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Vertical Horizon

Text, Curated and Organized by Yoong Wah Alex Wong

Date: 28 April-15 May 2017

Vertical Horizon is a duo exhibit by Desmond Teo and Raymond Chua, Singaporean photographers who venture into the photography pathway since the early 80’s. 
Desmond’s photographs represent the contemporary images of the highrise and modern architecture buildings in Singapore. Some of these structures are not often visible without raising our head to look up because it is a densely-built urban cityscape. These reflective spaces arouses the viewer to critically perceive the reflected visuality afresh. What lies beyond and inside the glasses remains a puzzle to be explored. Clutterbuck’s (1998) notion of personal reflective space refers to our capacity to take issues forward in terms of the critical analysis and understanding that underpin reflective practice. Sometimes it is hard to differentiate, whether we are living inside or outside of the structures because we are surrounded and living in such concrete jungle. Fragmentation of urban life are framed in the indefinited, mirrored and diversified composition. These high contrast architectural photographs invites the viewer to critically question their own and others’ sense of identity in the city.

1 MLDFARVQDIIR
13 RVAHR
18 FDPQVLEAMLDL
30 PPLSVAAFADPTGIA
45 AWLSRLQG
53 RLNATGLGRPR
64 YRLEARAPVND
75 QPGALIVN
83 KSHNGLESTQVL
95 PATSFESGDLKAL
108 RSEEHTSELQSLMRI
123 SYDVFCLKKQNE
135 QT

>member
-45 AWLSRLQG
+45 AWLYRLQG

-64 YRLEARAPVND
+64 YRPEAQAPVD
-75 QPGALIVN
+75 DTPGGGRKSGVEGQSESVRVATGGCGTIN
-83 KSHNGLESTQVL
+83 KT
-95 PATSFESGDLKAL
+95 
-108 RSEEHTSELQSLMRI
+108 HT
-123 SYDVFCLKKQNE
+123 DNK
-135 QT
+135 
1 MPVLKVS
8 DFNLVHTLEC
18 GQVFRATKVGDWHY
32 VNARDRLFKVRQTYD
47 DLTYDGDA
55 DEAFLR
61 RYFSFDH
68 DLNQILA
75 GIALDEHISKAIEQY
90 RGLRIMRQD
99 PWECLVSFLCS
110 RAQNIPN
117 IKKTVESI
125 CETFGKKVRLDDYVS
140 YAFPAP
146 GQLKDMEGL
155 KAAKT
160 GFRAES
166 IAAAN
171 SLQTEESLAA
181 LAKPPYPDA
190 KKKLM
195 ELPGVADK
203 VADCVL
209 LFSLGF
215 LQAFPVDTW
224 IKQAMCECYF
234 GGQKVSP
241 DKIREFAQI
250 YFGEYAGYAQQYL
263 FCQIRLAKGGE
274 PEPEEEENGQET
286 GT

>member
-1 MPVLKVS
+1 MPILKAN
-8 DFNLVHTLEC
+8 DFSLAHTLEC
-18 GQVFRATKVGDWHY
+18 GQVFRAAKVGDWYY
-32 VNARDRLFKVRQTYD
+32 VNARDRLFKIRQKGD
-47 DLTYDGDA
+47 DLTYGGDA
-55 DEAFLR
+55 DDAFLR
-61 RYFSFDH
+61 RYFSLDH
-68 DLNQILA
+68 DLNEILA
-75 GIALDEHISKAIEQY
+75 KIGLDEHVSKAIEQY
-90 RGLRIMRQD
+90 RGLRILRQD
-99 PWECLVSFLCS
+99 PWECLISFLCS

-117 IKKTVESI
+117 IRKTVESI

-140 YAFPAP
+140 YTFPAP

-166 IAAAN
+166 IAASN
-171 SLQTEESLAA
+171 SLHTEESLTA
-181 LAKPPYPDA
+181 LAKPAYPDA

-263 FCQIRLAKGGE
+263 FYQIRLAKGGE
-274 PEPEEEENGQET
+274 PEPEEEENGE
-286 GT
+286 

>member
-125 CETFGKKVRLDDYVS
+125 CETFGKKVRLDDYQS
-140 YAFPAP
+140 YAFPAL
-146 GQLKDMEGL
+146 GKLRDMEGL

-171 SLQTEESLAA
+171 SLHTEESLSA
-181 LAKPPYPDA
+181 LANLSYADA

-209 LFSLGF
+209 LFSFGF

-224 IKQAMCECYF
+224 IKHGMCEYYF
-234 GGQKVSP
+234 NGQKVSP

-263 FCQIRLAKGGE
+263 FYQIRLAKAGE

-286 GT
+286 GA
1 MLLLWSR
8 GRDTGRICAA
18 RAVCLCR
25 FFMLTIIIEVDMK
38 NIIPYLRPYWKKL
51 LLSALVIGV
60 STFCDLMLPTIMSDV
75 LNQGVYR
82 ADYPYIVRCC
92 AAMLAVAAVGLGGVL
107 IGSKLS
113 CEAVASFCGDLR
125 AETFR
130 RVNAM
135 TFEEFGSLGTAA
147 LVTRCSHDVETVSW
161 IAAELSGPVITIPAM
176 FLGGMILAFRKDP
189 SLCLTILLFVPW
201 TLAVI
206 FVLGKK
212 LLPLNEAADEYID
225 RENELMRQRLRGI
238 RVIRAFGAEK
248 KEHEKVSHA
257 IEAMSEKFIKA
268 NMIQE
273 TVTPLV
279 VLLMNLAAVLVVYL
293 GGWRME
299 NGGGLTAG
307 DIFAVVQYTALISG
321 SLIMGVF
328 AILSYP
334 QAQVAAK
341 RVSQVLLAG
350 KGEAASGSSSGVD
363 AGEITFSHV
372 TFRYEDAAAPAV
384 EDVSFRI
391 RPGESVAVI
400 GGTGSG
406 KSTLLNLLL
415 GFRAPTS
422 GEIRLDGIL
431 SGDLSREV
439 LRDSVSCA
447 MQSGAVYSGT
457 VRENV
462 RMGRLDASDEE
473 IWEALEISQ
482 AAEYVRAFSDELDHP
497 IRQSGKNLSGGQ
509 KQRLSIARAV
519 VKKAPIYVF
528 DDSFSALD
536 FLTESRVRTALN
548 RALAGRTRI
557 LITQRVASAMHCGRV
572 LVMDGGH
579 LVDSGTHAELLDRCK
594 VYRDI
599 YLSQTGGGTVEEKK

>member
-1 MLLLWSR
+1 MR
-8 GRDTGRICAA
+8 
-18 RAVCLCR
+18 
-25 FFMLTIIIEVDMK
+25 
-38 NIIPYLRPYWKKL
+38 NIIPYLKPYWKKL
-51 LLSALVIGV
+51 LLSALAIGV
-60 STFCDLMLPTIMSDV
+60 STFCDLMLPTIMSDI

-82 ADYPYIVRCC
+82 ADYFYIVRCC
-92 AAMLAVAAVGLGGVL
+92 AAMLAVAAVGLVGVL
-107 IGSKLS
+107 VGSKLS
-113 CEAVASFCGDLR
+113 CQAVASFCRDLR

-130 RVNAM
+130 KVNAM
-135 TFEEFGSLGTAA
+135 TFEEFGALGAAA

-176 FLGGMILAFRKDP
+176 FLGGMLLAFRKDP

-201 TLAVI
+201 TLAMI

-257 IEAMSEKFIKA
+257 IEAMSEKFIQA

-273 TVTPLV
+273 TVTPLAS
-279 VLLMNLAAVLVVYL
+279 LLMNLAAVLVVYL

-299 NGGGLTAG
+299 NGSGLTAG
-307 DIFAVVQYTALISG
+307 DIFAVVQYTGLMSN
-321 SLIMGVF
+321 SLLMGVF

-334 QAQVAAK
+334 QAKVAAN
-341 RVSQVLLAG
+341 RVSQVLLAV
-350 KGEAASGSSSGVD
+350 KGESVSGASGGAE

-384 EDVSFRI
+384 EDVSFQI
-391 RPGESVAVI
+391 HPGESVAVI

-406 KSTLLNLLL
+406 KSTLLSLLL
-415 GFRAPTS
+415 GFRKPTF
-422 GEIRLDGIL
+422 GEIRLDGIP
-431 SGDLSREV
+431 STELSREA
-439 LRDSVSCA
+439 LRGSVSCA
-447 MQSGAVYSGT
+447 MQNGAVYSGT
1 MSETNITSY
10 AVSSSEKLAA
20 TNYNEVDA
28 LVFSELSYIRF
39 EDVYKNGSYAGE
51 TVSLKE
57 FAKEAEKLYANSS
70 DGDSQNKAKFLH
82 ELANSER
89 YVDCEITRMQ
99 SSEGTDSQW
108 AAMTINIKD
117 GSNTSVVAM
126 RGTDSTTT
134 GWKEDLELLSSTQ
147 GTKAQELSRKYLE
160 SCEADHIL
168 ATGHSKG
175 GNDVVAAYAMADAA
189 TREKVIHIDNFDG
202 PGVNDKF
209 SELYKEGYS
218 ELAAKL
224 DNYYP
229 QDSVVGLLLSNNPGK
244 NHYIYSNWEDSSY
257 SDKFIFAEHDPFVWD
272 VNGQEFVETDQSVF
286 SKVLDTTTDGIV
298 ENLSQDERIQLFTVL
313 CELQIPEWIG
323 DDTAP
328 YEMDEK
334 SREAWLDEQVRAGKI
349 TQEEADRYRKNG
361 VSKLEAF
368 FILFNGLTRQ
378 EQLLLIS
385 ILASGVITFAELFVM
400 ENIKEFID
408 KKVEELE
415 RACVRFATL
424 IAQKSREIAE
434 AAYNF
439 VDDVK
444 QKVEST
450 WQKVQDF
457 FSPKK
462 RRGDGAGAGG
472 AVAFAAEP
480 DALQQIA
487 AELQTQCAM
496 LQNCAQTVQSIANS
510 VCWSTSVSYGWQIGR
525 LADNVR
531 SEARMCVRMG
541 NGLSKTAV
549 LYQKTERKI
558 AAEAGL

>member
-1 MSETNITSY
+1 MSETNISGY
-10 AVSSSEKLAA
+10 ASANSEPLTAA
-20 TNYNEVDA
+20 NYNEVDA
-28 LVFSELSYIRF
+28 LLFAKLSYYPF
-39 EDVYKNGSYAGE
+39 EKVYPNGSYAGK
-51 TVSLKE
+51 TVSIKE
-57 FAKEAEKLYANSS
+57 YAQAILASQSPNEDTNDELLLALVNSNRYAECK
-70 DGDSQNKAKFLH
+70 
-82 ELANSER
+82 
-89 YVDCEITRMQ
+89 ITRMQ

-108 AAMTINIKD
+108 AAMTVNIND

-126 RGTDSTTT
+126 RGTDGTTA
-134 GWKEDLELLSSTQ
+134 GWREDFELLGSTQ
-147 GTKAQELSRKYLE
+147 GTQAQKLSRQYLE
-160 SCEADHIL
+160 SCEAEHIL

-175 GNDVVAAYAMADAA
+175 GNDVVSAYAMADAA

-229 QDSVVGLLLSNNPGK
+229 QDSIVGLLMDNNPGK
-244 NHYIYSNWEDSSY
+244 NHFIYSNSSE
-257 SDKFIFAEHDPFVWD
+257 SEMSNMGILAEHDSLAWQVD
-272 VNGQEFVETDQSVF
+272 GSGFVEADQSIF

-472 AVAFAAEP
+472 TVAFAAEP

On the other hand, Raymond’s earthy photographs depicted and mesmerized the exuberant landscape that we all struggle to protect and to treasure. Photographs seize an open space into a specific location; the earth’s surface is arrested as landscape. Photographs enfold reality; they turn into an act of colonisation (Wells 2011, p.56). The entrapment of a single frame of landscape would only allow viewers to see and understand a limited prospect compared to the photographer who has actually been to the site. The perceived subject in landscape photography is of course a subjective representation according to one’s knowledge, cultural background and preconceived ideas. Nonetheless, photography provides and extends our sense of knowledge, not only by bringing us to nature as a witness, but also sharing awareness of the human and landscape relationship, as well as geographical and historical facts. When humans continue to discover the undiscovered, the discovery usually leads humans to alter reality (landscape and landform) and push the boundary to a new horizon. The thirst for more and better, leads humans to a self-conflicting dilemma with the limited green. Many times, during the interventions between land and space which mostly resulted from human activity, we feel sorry, apologise, feel remembered and forgotten. In urban areas and cities, we may only find artificial green when new humanscapes continue to spread at speed, eliminating the natural green space. As humans colonised the land over and over, the modified landscape resulted in a paradox of the divine and the repulsive, serenity and agony.


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